Discernment between deliberate and natural infectious disease outbreaks

Zygmunt F. Dembek, Mark G Kortepeter, J. A. Pavlin

Research output: Contribution to journalReview article

29 Citations (Scopus)

Abstract

Public health authorities should be vigilant to the potential for outbreaks deliberately caused by biological agents (bioterrorism). Such events require a rapid response and incorporation of non-traditional partners for disease investigation and outbreak control. The astute application of infectious disease epidemiological principles can promote an enhanced index of suspicion for such events. We discuss epidemiological indicators that should be considered during outbreak investigations, and also examine their application during bioterrorism incidents, an accidental release of an agent, outbreaks of infections that were alleged to have been deliberately initiated, and a model scenario. The Grunow & Finke epidemiological assessment tool is used to examine these historical events and the model scenario. The results received from this analysis, coupled with an understanding of epidemiological clues to unnatural events, and knowledge of how to manage such events, can aid in the improved response and resolution of epidemics.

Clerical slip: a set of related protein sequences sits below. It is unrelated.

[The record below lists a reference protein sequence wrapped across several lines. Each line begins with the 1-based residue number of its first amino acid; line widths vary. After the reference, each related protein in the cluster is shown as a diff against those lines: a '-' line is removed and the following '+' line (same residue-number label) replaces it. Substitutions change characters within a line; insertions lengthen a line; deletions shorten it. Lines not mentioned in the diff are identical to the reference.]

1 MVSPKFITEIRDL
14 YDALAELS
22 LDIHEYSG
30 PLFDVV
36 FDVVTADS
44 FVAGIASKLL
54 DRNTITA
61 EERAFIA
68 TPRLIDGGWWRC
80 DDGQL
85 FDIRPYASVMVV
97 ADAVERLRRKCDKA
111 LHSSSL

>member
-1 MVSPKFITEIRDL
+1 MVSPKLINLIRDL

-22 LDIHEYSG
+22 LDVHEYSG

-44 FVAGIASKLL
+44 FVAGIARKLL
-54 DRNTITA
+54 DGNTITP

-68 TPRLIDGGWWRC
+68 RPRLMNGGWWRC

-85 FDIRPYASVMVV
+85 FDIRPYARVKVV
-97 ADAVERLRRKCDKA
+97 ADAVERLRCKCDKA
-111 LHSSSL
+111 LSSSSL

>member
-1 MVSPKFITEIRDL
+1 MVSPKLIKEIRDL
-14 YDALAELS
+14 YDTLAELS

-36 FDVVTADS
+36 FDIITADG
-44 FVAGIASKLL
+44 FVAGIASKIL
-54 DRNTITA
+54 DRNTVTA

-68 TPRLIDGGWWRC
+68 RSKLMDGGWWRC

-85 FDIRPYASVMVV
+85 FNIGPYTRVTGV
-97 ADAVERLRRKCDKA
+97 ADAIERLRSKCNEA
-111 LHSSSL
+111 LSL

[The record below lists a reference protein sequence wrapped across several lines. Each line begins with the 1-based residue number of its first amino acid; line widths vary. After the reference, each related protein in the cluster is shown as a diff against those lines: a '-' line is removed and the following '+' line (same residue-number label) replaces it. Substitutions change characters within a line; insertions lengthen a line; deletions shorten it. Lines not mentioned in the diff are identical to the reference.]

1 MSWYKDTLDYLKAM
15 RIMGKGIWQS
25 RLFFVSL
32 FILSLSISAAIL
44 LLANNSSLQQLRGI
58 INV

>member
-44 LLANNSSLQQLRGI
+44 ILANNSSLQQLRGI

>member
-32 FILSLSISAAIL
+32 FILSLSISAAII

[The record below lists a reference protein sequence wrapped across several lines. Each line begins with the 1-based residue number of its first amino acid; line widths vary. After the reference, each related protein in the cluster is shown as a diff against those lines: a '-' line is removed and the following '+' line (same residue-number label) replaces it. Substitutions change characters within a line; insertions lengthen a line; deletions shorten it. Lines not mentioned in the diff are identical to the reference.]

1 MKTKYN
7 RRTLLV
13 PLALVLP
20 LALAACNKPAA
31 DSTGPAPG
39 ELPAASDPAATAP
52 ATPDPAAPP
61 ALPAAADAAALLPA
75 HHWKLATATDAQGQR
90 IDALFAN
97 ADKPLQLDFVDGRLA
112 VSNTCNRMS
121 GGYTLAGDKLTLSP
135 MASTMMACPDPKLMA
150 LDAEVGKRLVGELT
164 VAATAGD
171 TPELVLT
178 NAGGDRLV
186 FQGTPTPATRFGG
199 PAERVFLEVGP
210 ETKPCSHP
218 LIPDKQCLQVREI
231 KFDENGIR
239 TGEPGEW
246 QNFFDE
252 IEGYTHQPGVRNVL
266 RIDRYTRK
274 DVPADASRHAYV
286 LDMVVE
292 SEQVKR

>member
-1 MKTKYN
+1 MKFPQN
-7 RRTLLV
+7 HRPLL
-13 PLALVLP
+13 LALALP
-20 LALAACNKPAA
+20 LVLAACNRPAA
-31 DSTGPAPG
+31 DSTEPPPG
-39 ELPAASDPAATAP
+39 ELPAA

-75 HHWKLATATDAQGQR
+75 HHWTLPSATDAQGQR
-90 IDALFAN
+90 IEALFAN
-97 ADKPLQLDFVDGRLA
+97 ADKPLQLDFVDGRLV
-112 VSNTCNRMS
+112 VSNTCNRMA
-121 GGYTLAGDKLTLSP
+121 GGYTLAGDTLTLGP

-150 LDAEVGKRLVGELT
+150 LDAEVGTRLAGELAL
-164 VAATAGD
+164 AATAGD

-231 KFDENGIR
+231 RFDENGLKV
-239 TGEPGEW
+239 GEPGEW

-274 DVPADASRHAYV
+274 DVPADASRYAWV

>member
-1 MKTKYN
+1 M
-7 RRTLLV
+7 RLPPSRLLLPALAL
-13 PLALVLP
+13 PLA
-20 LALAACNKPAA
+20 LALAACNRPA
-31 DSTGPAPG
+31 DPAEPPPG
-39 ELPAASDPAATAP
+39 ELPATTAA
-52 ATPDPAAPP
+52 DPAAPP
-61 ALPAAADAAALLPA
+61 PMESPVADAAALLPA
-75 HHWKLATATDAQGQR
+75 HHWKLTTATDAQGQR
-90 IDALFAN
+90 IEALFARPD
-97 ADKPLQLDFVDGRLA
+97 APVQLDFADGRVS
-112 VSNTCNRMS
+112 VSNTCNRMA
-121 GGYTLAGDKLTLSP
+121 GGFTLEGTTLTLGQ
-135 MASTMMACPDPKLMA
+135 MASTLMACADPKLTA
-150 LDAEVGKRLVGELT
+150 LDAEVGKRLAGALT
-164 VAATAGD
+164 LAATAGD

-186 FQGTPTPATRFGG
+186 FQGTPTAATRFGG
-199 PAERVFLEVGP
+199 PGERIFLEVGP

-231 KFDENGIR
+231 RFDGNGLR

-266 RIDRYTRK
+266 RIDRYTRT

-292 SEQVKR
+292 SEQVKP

Original languageEnglish (US)
Pages (from-to)353-371
Number of pages19
JournalEpidemiology and Infection
Volume135
Issue number3
DOIs
StatePublished - Jan 1 2007

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Disease Outbreaks
Bioterrorism
Biological Factors
Communicable Diseases
Public Health
Infection

ASJC Scopus subject areas

  • Epidemiology
  • Infectious Diseases

Cite this

Discernment between deliberate and natural infectious disease outbreaks. / Dembek, Zygmunt F.; Kortepeter, Mark G; Pavlin, J. A.

In: Epidemiology and Infection, Vol. 135, No. 3, 01.01.2007, p. 353-371.

Research output: Contribution to journalReview article

Dembek, Zygmunt F. ; Kortepeter, Mark G ; Pavlin, J. A. / Discernment between deliberate and natural infectious disease outbreaks. In: Epidemiology and Infection. 2007 ; Vol. 135, No. 3. pp. 353-371.
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